As the crisis with North Korea has intensified, the focus almost exclusively has been on that country’s ballistic missiles and nuclear weapons. Recently, the regime in Pyongyang successfully tested a space launch vehicle, demonstrating progress on the path towards building an intercontinental ballistic missile. Last week, the North Korean government announced it had deployed several mobile, intermediate range ballistic missiles to field positions from which they could be launched against targets in South Korea, Japan and even U.S. Pacific territories. Although it is generally believed that North Korea as yet does not have the design skills to build a nuclear weapon small enough to be carried by one of its ballistic missiles, it is only a matter of time before it breaches this last threshold on the way to being a full-fledged nuclear power.
In response, the U.S. has stepped up its deployments of ballistic missile defenses. The U.S. has sent Aegis missile defense capable destroyers to waters off the Korean Peninsula. Washington also announced it would rush a THAAD battery to Guam. The large, long range Sea Based X Band Radar is being sent to the Western Pacific from where it can provide early attack characterization and cueing for the National Missile Defense (NMD) system deployed in Alaska and California. Secretary of Defense Chuck Hagel also announced that the U.S. will spend more than $1 billion to add 14 Ground Based Interceptors to the NMD system.
Unfortunately, these efforts may be like putting bars on the windows of your house while forgetting to lock the front door. As nuclear weapons expert and Harvard professor Graham Allison observed a nuclear attack on the U.S. “is far more likely to arrive in a cargo container than on the tip of a missile.” It makes no sense for Pyongyang to threaten a nuclear attack on a U.S. ally or overseas facility unless it has some means of deterring an overwhelming U.S. retaliatory strike. Lacking a missile with sufficient range to reach the U.S., North Korea would have to devise an alternative means for delivering such a weapon. They would put it in a cargo container and rely on the global system for the just-in-time delivery of cargoes to get it to America’s shores.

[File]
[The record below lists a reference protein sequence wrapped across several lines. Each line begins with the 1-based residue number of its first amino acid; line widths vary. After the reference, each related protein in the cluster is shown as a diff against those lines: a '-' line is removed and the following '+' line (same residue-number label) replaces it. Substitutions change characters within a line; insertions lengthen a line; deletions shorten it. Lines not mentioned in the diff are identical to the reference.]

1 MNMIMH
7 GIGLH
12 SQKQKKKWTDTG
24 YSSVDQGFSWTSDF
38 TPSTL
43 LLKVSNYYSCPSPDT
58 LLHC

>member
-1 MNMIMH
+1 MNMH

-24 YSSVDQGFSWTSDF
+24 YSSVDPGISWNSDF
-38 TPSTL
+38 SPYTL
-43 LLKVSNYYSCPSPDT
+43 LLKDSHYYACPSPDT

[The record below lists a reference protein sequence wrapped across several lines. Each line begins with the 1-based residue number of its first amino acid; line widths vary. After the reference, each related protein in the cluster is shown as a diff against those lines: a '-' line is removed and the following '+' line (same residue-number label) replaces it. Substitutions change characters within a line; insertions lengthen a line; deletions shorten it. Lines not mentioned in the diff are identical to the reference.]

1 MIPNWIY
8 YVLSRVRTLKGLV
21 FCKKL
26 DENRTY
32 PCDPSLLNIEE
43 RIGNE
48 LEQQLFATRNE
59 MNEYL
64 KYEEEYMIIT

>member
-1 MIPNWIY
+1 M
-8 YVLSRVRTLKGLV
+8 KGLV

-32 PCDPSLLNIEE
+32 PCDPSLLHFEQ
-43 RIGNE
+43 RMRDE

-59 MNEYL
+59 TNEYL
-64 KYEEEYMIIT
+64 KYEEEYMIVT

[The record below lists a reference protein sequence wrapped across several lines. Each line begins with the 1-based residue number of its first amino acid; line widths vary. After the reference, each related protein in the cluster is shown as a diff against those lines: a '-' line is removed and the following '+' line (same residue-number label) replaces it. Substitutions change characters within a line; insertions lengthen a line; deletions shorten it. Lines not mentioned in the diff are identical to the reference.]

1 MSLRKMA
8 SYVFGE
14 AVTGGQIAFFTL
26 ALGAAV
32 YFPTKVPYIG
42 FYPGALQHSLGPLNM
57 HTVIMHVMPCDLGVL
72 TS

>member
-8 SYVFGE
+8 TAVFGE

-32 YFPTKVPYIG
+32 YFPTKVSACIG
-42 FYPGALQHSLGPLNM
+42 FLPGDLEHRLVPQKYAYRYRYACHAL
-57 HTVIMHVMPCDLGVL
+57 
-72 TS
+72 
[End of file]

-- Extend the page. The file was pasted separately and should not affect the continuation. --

The threat of a nuclear weapon aboard a cargo vessel is not new. The Department of Homeland Security has worried about it for a long time. What it has yet to do is deploy a reliable nuclear weapon detection system at overseas ports, the place where a North Korean bomb would be slipped aboard a U.S.-bound ship. Now the need is urgent.
Such a system exists and has been demonstrated. Decision Sciences has demonstrated the ability of its Multi-Mode Passive Detection System (MMPDS) to detect even shielded nuclear material and to do so in a manner that is fast, relatively cheap, extremely accurate and easy to operate. The MMPDS uses the universe’s constant background of naturally occurring cosmic radiation in the form of high energy particles as its source. Because it is entirely passive, the MMPDS is relatively cheap to build and operate. Since last year, the MMPDS has been deployed at Freeport Container Port in the Bahamas, one of the busiest cargo container terminals in the region. In cooperation with Hutchison Port Holdings, a global logistics provider, Decision Sciences has demonstrated that MMPDS works and can be integrated with a port’s normal operations. The system is cheap, simple and reliable. Consequently, it could be operated even by small, unsophisticated ports.
Yet, DHS continues to drag its feet when it comes to fulfilling a Congressional mandate to deploy a system that would guard the United States against the real threat of a nuclear device delivered to this country inside a cargo container. Despite incontrovertible evidence that MMPDS works, Secretary Napolitano has delayed implementation of a global cargo screening program from 2012 to 2014. So while the Pentagon rushes to deploy defensive capabilities that will protect forward deployed forces and foreign countries, DHS is doing almost nothing to protect us here at home.
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